The uncertain art of long-range weather forecasting
Long-range weather forecasting can be an exercise in near frustration. Its practitioners claim only marginal skill. They stress that they lack a well-established scientific theory of cause and effect to guide their efforts. And they warn users of their forecasts to take their uncertain projections with caution. Nevertheless, every fall some of the most experienced meteorologists who practice this difficult art release estimates for the coming winter. They cover average conditions for the months of December, January, and February.
Both the United States National Weather Service (NWS) group at the predictions branch of the National Climate Analysis Center and the Jerome Namias/Dan Cayan forecasting team at the Scripps Institution of Oceanography in La Jolla, Calif., released their winter outlooks in late November. Now they are watching the weather as eagerly as anyone to see how well their projections are doing.
So far, the early cold and snows that have hit many parts of the United States are something of a comfort to the forecasters, even though they may challenge the rest of us.
Namias and Cayan call for a continuation of the cold, snowy weather initiated during the fall over the Far West. They add that some of this cold and snow will frequently penetrate into the central plains. On the other hand, they expect mild conditions with moderate rains east of the Appalachians and in the Gulf states. Frequent storms and windiness, with occasional sleet, are expected in the broad zone separating cold Western air masses from the Eastern warmth.
The NWS forecast is a little trickier to interpret. It's expressed in terms of probabilities, which reflect the confidence which people should place in the predictions.
As Donald Gilman, the team's chief, has explained, the NWS forecasters have no skill in predicting normal or near normal weather. Where they have no strong expectation of significant departures from normal conditions, they just give departures in either direction (higher or lower than normal) ``equal chances'' of occurring and leave it at that.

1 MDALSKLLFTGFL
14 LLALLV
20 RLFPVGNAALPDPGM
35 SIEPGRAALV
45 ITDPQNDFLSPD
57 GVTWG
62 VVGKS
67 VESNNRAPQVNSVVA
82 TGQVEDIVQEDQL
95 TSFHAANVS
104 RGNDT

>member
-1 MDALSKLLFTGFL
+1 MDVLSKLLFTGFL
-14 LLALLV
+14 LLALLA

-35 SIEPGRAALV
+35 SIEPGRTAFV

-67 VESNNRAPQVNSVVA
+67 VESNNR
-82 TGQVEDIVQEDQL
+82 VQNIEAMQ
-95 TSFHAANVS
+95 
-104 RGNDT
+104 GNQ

That may not seem too helpful. But at least it doesn't mislead people into thinking the forecasters can do better than cite the climate atlas.
However, Gilman's team does show some skill in forecasting above or below normal average temperatures and precipitation. In these cases, they adjust the climatological probability of extreme conditions to reflect their expectations.
For example, the climatology book assigns a 30 percent probability to abnormally high or low average temperature. This means that in the long run higher average temperatures occur 30 percent of the time and lower temperatures occur 30 percent of the time. If Gilman's team expects colder weather for a region, it may increase the probability of lower temperature to 45 percent.
That would drive down the probability of the opposite type of extreme weather by a corresponding amount. In this case, the probability of warmer temperature would drop from 30 percent to 15 percent.
The amount of the adjustment reflects the forecasters' degree of confidence in their prediction. Thus a 65 percent probability of below normal temperature is a more confident prediction than a 45 percent probability. This is the light in which the probabilities given in the accompanying NWS winter forecast chart should be taken. Remember that warm or cold average temperatures and light or heavy precipitation are four distinct weather categories, each of which has a natural probability of occ urring 30 percent of the time in the long run.
The basis for these long-range forecasts differs profoundly from that of the short-term predictions of TV weathercasters.
Mathematical models of the atmosphere, which are run on computers, underlie the latter. These models incorporate well-understood physical theory of how short-term weather operates. However, their predictive power fails for periods longer than a week to 10 days.
Namias, Gilman, and other long-range forecasters rely partly on climatological statistics, experience, and on factors that lend stability to long-term general weather patterns. These stabilizing factors include soil moisture, snow and ice cover, and the distribution of warm and cold surface water in the Pacific and Atlantic Oceans. It's what Gilman calls ``a kind of cook's mixture of empirical techniques'' which can give moderately useful results. His score card for last winter's forecast shows 7 points
out of a possible 17 for temperature and 4 points out of 8 for precipitation. Let the forecast user beware.
A Tuesday column. Robert C. Cowen is the Monitor's natural science editor.